Monthly Archives: May 2011

The Church With No Sinners

These days I think churches are fighting the perfection complex. The idea that we only want “people like us” who live perfect lives on the outside.

Years ago I heard someone debate whether a divorced person should be welcomed in their church. “What if they set a bad example for our kids?”

I wanted to throw up. I think today traditional churchgoers  are moving toward stopping the pretending. They know their own lives are dysfunctional live everyone else’s. We all need help.

I work at a charity where neighbors come in every day to get food and clothing for their families. One woman told me how she got tired of nothing in her life working out. Her mom was sick and her sister had MS. When her son got cancer, it was the last straw, and she almost lost it.

One day as she argued with her husband she just left the house. She didn’t know where she was going. She just wanted to go to church. She drove around searching, still in her house clothes, with a voice inside telling her no one would accept her looking the way she did. She was used to not being accepted.

She arrived at the church. As she turned the doorknob into the sanctuary, the voice taunted her again. But she spoke out against it and was so hungry for something more. God started speaking to her. She started to see her circumstances in a new way and somehow discerned that she didn’t have to worry anymore; God was in control of everything.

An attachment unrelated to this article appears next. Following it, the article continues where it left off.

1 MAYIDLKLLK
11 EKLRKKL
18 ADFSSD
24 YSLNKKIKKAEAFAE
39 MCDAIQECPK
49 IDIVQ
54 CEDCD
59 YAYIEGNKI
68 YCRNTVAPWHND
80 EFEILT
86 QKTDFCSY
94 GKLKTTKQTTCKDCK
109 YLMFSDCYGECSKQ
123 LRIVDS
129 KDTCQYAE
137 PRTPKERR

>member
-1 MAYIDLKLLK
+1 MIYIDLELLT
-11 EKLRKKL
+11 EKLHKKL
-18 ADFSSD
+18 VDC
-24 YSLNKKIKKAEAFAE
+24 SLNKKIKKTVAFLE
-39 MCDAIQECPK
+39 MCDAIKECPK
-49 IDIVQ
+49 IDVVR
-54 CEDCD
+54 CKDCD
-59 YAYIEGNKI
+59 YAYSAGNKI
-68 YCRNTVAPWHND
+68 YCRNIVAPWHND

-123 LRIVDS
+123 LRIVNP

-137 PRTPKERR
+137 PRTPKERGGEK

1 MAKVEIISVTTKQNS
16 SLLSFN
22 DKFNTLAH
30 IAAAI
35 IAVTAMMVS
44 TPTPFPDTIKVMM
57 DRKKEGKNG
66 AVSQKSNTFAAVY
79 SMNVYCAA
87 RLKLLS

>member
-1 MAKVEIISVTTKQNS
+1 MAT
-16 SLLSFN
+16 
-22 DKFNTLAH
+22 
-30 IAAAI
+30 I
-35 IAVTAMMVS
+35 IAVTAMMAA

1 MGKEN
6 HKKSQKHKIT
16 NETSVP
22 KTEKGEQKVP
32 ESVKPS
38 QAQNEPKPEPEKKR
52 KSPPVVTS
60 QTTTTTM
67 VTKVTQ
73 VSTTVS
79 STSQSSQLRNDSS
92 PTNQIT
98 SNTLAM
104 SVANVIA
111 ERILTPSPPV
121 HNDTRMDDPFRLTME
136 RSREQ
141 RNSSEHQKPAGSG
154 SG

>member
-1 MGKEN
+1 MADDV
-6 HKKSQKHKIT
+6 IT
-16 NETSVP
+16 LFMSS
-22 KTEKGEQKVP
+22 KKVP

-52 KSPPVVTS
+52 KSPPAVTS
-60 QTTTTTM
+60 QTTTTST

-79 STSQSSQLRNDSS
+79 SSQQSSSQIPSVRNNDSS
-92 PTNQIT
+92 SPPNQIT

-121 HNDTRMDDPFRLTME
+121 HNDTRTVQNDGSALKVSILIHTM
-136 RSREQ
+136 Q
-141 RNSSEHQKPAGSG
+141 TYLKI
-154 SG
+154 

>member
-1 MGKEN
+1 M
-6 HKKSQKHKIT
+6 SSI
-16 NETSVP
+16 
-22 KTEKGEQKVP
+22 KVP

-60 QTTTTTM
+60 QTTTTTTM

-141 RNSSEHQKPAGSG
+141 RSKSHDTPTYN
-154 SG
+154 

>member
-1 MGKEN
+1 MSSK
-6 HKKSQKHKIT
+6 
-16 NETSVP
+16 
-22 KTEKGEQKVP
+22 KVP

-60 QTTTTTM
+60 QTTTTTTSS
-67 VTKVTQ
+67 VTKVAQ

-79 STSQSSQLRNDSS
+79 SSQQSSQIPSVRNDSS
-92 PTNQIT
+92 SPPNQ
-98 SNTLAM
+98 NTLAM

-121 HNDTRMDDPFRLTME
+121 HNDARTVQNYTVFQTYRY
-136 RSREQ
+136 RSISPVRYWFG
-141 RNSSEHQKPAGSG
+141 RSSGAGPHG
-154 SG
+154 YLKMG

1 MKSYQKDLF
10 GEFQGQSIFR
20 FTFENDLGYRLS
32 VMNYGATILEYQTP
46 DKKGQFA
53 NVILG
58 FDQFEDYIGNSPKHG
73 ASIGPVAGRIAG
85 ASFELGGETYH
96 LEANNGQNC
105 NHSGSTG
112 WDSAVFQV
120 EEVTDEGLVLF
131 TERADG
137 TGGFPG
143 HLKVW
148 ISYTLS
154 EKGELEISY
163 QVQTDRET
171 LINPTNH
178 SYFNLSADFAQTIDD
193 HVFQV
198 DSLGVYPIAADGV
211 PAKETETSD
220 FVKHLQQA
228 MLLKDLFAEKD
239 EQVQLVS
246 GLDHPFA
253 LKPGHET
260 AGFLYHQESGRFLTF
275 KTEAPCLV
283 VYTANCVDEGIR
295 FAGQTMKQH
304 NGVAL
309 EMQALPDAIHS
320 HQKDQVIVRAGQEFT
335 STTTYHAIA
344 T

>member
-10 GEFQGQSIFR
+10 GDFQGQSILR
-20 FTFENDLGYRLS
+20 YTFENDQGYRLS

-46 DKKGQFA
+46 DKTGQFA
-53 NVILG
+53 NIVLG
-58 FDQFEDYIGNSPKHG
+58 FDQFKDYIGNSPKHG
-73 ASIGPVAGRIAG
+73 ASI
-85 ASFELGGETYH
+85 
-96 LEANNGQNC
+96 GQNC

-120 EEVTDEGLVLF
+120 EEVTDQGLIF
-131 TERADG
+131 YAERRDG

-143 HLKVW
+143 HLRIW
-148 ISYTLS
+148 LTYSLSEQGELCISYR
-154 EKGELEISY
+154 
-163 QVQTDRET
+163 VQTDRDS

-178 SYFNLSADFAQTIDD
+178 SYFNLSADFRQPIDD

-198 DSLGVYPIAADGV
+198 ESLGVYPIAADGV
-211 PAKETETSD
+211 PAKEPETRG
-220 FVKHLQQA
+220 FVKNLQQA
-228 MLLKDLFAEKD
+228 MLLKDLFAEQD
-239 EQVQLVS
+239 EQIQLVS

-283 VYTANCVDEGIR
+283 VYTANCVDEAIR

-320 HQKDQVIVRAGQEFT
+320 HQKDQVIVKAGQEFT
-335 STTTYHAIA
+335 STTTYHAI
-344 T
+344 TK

The people in that church warmly welcomed her when she most needed it.

I hope all our churches can respond with warmth and welcome for that desperate person in need.

Because we’ve all been there or will be.

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Are You Indian or American?

At San Antonio’s Institute of Texan Cultures

The older I get, the more it seems people identify me as an American.

We all grew up calling ourselves Indian. This does not mean we all grew up hating America. (Some people hate the thought of hyphenated identities like German-American or Chinese-American, and think we should all just be American.)

But we called ourselves Indian because we grew up in Indian households eating Indian foods and learning Indian values from our Indian parents. Years later, it’s easy to look back and see how this generation became it’s own category of people who are American in so many ways but love the Indianness instilled by their parents.

We get to be both. Continue reading